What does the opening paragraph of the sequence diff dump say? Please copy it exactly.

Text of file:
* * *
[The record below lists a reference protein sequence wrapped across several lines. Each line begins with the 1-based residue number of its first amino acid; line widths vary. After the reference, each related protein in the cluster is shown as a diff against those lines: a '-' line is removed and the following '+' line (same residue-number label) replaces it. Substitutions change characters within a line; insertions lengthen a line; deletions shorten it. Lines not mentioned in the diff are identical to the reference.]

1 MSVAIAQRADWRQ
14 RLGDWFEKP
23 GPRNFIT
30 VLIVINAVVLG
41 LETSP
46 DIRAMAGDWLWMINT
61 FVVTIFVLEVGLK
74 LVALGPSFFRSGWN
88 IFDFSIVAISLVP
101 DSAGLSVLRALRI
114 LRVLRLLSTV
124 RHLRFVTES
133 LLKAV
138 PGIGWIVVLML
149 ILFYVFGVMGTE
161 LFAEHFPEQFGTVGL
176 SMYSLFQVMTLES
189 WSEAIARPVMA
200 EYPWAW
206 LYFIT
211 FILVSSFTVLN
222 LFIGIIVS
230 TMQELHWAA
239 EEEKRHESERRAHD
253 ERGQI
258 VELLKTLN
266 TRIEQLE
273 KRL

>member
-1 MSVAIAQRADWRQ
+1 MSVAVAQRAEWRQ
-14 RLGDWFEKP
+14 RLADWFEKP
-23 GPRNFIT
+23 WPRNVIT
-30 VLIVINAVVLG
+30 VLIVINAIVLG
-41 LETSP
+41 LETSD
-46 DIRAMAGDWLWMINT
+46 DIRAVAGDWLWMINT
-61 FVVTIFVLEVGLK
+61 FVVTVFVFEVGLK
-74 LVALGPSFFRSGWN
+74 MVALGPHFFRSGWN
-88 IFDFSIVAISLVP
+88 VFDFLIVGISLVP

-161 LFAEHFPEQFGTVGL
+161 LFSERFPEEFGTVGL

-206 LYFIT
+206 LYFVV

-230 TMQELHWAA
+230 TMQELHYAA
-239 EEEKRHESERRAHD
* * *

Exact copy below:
[The record below lists a reference protein sequence wrapped across several lines. Each line begins with the 1-based residue number of its first amino acid; line widths vary. After the reference, each related protein in the cluster is shown as a diff against those lines: a '-' line is removed and the following '+' line (same residue-number label) replaces it. Substitutions change characters within a line; insertions lengthen a line; deletions shorten it. Lines not mentioned in the diff are identical to the reference.]